ANNA, Tex. - Another student was hospitalized after Wednesday night's school bus crash, bringing the total number of injured kids to 18. Thankfully, none of those injuries were serious.
Anna police say the student was taken home after the bus crash, but the parents then took that child to the hospital just as a precaution.
The student was treated and released.
Nine other kids who were taken to the Medical Center Of McKinney have been treated and released as well. Four were taken to Wilson N. Jones in Sherman, but have since returned home.
The cause of the crash is still being investigated, but the driver reportedly told police he experienced some type of mechanical failure.
A school bus carrying dozens of kids crashed in Collin County Wednesday afternoon, leaving several injured and shutting down some area roadways. Josh Stevenson and Rashi Vats bring us team coverage on this story.
The accident happened Wednesday afternoon as the kids were on their way home from school. The bus carreened off of FM 455, hitting a utility pole.
Thankfully, no one suffered any life-threatening injuries
Around 3:30 p.m. Wednesday afternoon, students boarded Bus 68 at nearby Anna School. According to police, just five minutes later that bus struck a guardrail while crossing a bridge, then crashed into a utility pole.
In all, 17 children were transported, ranging in age from 6 to 16 years old. Nine kids were taken to the Medical Center of McKinney, six went to Wilson N. Jones in Sherman. Two special needs students were taken by ambulance to Medical Center in Dallas.
"The coordination between the fire department and the various ambulance companies and police departmants that responded I thought was very good," said Sgt. Jeff Caponera of the Anna Police Department.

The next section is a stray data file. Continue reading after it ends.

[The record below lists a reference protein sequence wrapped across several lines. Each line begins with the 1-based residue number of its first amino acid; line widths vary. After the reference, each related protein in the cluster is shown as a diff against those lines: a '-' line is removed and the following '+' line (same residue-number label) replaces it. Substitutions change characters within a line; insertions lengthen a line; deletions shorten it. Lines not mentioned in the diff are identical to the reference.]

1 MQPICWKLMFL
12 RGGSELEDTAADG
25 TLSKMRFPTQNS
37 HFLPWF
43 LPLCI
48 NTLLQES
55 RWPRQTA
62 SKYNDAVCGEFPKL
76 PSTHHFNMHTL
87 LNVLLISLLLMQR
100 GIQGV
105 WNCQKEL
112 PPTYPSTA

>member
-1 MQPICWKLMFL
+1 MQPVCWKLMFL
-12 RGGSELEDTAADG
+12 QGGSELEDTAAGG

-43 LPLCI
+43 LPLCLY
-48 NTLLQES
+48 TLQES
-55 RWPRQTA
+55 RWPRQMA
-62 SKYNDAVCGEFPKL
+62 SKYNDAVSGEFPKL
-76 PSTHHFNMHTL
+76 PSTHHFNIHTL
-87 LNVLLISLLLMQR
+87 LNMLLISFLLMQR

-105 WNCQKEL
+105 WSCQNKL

The driver of the bus refused medical treatment, and according to Collin County officials, he reported that some type of mechanical failure may have been to blame for the collision.
"Right now we've got our accident investigators out, the took thier measurements, put it to paper. We will get a diagram and hopefully be able to determine what caused this crash," Sgt. Caponera said.
Anna Police say most of the injuries were not serious.
"Non life threatening injuries is what we've got, minor injuries, most of the kids were trransported for precautionary measures," Sgt. Caponera said.
Right now, Anna Police and Texas DPS are working to determine what exactly caused this crash.
One of those injured students, treated at Wilson N. Jones, spoke to KXII about his harrowing experience Wednesday. Not only was this teenager scared for his own safety, but he was worried about the safety of all students who ride the bus. He spoke with our Rashi Vats.
The student we spoke with says he and his classmates had just boarded the bus to go home, when all of a sudden the bus went out of control.
"All I was worried about was getting my little sister off the bus and all of the little kids off the bus," said student Derick Ford.
That's what Derick was doing seconds after the school bus crashed in Anna.
"On the bus we were going across the bridge and the side of the bus was scrubbing the metal part of the bridge and the bus driver was swerving trying to control the bus and the next thing we knew, he hit the ditch," Ford said.
And then, Ford says he saw students rolling off of the bus.
"Some of the kids hit their heads on the windows and some got cuts and stuff. I know my little sister hit her head and you had some other kids rammed their faces into the seats from coming down into the car," said Ford.
Ford says this bus did not have seatbelts, but thinks they could have prevented those minor injuries.
"It might have been different," said Ford. "No one would get thrown off the bus."
Ford's legal guardian agrees and says administrators should consider putting seatbelts on school buses.
"I believe seat belts would have made less injuries because it was said that one of the little girls in the bus was flipped over two seats," said Fredrico Wells, Ford's legal guardian.
According to the Collin County Fire Marshal, Ford and five other students suffered only minor injuries and were treated at Wilson N. Jones Medical Center in Sherman.